In some locations with deeply incised gullies, both the goal of channel-floodplain reconnection and the goal of lateral floodplain rehydration are pretty much out of the question, at least in any way that will benefit most species on the floodplain (other than deep rooted trees).
One such example is the Natural Sequence Farming demonstration on the home farm at Mulloon Creek Natural Farms. To achieve either of the above goals would require a large engineered structure, which in a named perennial stream doesn’t sit too well with the existing regulations (extraction is achievable but would require a costly irrigation licence).
Currently, despite regulation exemptions which allowed some of the structures to already be quite large, the water level still remains 4-7m below much of the floodplain. This results in little benefit to the vegetation on the floodplain, but I believe the works have still been a success in a number of ways, one of which is setting the natural repair processes in action. (See the Mulloon Institute website for details of the research that’s been conducted)
Even during a 1 in 50 year rain event, the flow remains well below the surrounding floodplain
The locations where chains of ponds and swampy meadows existed in abundance at the time of Euro settlement, such as Mulloon Creek, are known as ‘cut and fill landscapes’.
The ‘fill’ phase referred to in ‘cut and fill’ is relatively well understood. As Peter Andrews has popularised, dense wetland vegetation choked the discontinuous channels, slowing the water flow, trapping sediment and then binding it within vertically growing root mats.
The ‘cut’ phase isn’t quite so well known. Although these systems could remain stable for thousands of years, they weren’t permanent. A natural disturbance could set a period of degradation into action, with erosion gullies cutting through the floodplain sediments. Eventually, the ‘cut’ phase stabilised and the ‘fill’ process would begin again (Johnston and Brierley, 2006).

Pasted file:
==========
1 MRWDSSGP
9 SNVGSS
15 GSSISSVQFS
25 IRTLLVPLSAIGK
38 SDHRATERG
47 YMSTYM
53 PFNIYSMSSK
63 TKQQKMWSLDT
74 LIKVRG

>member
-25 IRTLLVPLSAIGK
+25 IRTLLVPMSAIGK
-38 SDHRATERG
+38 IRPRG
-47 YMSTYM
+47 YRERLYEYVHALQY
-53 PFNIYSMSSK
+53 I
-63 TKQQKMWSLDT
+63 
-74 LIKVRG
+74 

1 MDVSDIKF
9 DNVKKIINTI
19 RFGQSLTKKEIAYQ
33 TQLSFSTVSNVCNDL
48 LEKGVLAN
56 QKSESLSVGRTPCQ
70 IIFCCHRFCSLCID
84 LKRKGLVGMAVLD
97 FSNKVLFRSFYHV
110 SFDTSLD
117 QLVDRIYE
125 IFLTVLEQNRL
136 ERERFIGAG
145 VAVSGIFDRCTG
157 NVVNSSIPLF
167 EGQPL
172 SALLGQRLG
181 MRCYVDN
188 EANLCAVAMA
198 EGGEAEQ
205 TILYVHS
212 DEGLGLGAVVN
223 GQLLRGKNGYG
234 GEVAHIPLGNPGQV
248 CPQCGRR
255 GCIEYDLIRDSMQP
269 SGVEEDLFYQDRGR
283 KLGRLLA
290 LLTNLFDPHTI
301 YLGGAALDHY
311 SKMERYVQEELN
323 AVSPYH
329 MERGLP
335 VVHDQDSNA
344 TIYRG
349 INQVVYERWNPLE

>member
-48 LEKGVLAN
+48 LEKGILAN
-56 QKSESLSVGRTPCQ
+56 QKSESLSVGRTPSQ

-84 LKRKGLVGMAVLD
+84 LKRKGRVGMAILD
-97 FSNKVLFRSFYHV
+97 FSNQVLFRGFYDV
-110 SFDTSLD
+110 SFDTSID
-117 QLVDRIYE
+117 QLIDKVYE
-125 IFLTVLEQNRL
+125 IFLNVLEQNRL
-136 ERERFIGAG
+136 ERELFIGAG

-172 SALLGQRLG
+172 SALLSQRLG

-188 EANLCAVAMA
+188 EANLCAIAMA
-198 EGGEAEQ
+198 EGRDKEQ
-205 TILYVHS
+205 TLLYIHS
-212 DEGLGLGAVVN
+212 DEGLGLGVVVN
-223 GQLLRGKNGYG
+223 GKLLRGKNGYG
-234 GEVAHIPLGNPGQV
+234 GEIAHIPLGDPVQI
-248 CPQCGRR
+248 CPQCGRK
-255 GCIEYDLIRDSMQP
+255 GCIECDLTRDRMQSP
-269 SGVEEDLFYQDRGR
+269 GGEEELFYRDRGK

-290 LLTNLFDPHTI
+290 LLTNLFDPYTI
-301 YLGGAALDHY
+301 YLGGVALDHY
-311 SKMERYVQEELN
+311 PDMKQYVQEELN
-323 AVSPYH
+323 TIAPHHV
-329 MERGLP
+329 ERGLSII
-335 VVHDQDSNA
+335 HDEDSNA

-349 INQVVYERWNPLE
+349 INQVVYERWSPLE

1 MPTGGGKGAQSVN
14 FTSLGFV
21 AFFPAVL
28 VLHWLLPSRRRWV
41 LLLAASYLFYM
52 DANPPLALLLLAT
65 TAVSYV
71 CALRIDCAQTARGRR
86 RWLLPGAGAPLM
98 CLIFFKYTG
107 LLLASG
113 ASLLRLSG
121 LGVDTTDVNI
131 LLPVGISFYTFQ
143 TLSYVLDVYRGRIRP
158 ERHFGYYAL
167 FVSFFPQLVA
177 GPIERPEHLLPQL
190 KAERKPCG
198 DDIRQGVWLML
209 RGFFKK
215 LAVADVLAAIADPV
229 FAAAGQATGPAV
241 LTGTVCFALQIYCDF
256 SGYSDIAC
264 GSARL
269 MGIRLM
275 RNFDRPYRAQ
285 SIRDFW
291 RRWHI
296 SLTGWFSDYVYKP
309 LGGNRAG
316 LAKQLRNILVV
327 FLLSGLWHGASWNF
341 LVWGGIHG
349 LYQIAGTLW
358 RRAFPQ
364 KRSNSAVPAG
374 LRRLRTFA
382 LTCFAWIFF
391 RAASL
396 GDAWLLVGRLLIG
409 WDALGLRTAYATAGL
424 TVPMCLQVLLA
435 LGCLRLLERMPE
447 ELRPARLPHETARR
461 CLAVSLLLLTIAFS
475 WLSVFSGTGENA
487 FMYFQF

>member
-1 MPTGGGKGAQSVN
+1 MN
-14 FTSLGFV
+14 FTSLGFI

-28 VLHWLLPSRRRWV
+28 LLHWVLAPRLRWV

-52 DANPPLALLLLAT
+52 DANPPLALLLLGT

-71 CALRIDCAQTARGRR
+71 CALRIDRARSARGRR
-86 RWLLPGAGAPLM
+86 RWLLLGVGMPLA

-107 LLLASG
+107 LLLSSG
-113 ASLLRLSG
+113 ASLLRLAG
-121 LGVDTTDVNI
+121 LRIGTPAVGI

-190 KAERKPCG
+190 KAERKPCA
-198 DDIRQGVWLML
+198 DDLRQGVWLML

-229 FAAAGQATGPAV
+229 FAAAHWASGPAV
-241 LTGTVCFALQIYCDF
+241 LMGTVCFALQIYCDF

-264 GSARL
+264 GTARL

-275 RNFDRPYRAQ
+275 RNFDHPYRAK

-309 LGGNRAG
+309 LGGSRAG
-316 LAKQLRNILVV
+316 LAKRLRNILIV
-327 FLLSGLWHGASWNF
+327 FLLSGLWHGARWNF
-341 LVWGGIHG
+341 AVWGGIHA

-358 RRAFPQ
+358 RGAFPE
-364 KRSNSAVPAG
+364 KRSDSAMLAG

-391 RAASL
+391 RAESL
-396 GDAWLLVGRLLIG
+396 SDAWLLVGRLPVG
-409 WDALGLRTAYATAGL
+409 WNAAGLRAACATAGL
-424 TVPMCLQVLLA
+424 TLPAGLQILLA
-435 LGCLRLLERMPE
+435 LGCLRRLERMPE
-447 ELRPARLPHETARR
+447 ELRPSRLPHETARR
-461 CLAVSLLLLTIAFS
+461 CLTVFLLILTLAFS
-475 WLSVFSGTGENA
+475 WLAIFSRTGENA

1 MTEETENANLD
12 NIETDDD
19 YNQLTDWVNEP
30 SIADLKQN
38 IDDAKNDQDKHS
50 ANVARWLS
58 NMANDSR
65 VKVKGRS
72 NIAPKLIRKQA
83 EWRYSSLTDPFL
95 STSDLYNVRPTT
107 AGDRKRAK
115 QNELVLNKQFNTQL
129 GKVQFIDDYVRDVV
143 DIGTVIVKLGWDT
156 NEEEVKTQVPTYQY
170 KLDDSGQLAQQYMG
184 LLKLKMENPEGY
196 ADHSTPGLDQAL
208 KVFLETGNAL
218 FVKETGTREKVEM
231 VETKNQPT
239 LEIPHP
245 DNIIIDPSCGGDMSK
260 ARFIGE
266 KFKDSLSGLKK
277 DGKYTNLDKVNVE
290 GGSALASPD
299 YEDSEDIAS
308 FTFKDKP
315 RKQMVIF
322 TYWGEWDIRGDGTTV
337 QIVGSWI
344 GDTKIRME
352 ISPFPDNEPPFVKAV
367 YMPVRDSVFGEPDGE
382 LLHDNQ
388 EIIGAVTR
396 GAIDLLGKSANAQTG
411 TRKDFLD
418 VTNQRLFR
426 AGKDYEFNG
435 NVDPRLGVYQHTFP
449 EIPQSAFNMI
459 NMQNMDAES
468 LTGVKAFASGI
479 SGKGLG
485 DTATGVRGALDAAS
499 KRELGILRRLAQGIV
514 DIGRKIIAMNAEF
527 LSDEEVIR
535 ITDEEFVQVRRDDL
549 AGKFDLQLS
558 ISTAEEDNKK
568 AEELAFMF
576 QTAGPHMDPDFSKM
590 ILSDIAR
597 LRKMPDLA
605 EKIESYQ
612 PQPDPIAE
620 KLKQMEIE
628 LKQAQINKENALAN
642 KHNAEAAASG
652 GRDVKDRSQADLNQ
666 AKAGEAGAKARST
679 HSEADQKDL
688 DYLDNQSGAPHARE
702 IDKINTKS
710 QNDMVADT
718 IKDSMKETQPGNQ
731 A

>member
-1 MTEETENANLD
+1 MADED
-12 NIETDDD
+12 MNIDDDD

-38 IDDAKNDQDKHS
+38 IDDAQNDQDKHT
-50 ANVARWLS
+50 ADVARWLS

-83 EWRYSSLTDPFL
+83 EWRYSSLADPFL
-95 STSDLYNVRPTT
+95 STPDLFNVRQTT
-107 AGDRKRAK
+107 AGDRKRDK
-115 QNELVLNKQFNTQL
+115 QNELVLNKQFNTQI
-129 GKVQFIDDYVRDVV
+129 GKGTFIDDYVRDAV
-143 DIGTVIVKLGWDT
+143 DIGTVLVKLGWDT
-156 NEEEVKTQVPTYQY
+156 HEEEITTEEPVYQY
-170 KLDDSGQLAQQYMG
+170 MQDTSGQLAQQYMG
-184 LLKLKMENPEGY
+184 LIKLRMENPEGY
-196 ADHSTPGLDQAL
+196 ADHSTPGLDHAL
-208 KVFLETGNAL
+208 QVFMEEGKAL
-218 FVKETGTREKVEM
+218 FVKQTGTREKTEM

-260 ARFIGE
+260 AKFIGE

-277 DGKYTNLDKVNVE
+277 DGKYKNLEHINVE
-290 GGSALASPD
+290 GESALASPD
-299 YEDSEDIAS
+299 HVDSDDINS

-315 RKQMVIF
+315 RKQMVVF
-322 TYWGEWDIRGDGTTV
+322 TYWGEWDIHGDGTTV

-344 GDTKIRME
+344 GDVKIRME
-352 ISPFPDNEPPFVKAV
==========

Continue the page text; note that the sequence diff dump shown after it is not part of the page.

This rebuilding phase has in fact begun in some places. Zierholz et al (2001) wrote a great paper on the process, outlining the natural establishment of instream wetlands. In some places, their study found that dense reedbeds had accumulated up to 20 years worth of sediment from the associated catchment. That is, the floor of the gully is aggrading, nutrients and sediment are being held, valuable wetland is being created, erosion is being prevented, and the main reason: lots of reeds have established.
Photo of a typical instream wetland. Up to 20 years of sediment has been trapped and stored in some tributaries in the Jugiong creek catchment, NSW (Zierholz et al. 2001)
The fine sediment has accumulated since the establishment of the instream wetlands. (Zierholz et al. 2001)
On Mulloon Creek, there are sections which before the NSF works were completed were either cut down to bedrock or basically gravel deserts, and had been that way since the degradation began, which likely occured in the early to mid 19th Century (Hazel et al. 2003). Those same sections now look very similar to the photo from the paper above.